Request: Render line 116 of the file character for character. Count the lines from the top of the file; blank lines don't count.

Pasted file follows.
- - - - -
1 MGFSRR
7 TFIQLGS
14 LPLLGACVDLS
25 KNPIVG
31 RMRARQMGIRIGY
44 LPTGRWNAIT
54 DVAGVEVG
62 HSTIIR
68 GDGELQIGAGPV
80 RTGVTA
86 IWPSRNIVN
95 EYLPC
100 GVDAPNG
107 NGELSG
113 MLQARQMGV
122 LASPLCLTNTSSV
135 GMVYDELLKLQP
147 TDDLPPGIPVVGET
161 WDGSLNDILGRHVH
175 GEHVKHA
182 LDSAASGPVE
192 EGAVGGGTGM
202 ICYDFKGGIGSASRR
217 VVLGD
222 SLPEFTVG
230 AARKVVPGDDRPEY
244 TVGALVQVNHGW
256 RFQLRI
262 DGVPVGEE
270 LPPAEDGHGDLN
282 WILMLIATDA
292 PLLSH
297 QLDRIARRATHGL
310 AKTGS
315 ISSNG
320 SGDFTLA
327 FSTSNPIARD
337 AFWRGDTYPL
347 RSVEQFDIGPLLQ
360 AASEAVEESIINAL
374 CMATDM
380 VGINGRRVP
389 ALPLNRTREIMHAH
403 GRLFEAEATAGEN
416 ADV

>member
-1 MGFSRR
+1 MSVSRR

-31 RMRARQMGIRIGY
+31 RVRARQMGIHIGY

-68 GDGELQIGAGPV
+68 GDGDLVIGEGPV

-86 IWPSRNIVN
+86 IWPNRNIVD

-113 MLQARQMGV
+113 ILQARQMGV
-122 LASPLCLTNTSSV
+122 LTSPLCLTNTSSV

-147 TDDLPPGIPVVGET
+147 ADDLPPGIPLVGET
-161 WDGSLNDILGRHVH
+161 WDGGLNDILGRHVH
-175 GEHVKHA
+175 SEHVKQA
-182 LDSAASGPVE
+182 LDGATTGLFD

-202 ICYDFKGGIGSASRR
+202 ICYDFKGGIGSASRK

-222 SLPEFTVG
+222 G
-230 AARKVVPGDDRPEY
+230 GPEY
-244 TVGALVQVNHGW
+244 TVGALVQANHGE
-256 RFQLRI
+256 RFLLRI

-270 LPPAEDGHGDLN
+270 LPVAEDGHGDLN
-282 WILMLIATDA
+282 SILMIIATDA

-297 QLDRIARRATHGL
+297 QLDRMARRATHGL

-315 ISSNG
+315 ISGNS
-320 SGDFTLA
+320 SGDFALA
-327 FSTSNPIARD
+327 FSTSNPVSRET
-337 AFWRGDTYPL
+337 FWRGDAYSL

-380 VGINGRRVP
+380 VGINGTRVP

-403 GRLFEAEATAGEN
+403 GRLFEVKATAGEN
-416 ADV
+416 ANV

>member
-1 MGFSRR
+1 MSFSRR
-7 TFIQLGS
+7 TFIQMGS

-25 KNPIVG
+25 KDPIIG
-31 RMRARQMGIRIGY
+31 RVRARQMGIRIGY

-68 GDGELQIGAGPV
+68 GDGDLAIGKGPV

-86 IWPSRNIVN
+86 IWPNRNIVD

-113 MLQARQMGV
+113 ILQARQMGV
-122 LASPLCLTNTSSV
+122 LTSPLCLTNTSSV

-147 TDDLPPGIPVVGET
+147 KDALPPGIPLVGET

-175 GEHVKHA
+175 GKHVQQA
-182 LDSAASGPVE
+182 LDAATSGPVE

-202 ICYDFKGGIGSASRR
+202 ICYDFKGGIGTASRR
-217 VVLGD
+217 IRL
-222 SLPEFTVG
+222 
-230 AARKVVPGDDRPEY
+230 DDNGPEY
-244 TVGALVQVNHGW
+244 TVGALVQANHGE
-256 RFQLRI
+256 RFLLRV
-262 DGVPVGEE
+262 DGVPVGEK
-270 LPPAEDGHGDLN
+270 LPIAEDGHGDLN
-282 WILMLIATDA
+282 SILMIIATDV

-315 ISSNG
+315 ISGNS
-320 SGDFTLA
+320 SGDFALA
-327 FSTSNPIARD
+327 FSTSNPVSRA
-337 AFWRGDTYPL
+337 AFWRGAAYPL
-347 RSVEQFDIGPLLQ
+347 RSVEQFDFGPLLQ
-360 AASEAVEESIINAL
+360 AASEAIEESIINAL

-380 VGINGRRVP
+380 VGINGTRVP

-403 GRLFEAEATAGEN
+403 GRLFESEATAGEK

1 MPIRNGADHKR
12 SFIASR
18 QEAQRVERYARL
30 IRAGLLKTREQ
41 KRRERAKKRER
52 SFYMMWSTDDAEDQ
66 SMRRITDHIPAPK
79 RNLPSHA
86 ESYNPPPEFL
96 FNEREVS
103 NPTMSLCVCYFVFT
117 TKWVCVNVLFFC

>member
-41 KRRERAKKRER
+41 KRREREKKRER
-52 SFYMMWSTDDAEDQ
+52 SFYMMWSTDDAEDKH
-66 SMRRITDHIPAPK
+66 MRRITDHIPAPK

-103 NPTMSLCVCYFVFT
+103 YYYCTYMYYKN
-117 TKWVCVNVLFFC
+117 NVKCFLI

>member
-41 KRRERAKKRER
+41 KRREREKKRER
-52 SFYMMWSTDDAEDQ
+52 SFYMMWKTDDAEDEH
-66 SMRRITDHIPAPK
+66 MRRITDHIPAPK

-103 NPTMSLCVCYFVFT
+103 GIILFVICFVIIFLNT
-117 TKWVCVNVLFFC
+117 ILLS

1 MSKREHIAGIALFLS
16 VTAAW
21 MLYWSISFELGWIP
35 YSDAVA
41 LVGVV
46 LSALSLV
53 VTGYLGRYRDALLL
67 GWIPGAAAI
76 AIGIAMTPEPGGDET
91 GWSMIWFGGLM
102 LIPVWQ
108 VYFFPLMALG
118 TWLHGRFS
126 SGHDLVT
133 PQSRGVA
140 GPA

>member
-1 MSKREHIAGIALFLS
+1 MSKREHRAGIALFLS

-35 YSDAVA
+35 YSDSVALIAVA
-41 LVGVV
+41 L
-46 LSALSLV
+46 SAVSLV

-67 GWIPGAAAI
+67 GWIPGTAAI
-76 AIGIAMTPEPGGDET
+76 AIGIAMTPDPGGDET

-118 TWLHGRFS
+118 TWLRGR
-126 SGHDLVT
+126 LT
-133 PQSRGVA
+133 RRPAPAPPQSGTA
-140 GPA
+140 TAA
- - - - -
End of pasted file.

-175 GEHVKHA